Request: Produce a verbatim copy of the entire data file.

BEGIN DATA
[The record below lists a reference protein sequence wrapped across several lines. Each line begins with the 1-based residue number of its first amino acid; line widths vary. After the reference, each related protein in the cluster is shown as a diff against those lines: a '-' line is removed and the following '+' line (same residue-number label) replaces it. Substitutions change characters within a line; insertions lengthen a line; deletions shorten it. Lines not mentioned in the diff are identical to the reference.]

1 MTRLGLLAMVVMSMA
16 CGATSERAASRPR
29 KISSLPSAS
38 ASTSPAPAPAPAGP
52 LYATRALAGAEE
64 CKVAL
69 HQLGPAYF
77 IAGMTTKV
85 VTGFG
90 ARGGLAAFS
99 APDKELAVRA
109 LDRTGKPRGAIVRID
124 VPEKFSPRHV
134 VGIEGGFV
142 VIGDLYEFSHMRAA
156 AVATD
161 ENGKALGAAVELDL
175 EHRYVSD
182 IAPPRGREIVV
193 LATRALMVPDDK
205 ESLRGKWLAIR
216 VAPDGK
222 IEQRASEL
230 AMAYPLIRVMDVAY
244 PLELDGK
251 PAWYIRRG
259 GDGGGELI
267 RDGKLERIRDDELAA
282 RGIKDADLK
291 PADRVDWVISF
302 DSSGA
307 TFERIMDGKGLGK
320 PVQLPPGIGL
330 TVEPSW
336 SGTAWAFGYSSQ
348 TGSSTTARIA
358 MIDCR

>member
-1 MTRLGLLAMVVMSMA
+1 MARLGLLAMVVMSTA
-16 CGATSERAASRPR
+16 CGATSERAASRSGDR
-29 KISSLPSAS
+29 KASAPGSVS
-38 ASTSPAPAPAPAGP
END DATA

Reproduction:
[The record below lists a reference protein sequence wrapped across several lines. Each line begins with the 1-based residue number of its first amino acid; line widths vary. After the reference, each related protein in the cluster is shown as a diff against those lines: a '-' line is removed and the following '+' line (same residue-number label) replaces it. Substitutions change characters within a line; insertions lengthen a line; deletions shorten it. Lines not mentioned in the diff are identical to the reference.]

1 MTRLGLLAMVVMSMA
16 CGATSERAASRPR
29 KISSLPSAS
38 ASTSPAPAPAPAGP
52 LYATRALAGAEE
64 CKVAL
69 HQLGPAYF
77 IAGMTTKV
85 VTGFG
90 ARGGLAAFS
99 APDKELAVRA
109 LDRTGKPRGAIVRID
124 VPEKFSPRHV
134 VGIEGGFV
142 VIGDLYEFSHMRAA
156 AVATD
161 ENGKALGAAVELDL
175 EHRYVSD
182 IAPPRGREIVV
193 LATRALMVPDDK
205 ESLRGKWLAIR
216 VAPDGK
222 IEQRASEL
230 AMAYPLIRVMDVAY
244 PLELDGK
251 PAWYIRRG
259 GDGGGELI
267 RDGKLERIRDDELAA
282 RGIKDADLK
291 PADRVDWVISF
302 DSSGA
307 TFERIMDGKGLGK
320 PVQLPPGIGL
330 TVEPSW
336 SGTAWAFGYSSQ
348 TGSSTTARIA
358 MIDCR

>member
-1 MTRLGLLAMVVMSMA
+1 MARLGLLAMVVMSTA
-16 CGATSERAASRPR
+16 CGATSERAASRSGDR
-29 KISSLPSAS
+29 KASAPGSVS
-38 ASTSPAPAPAPAGP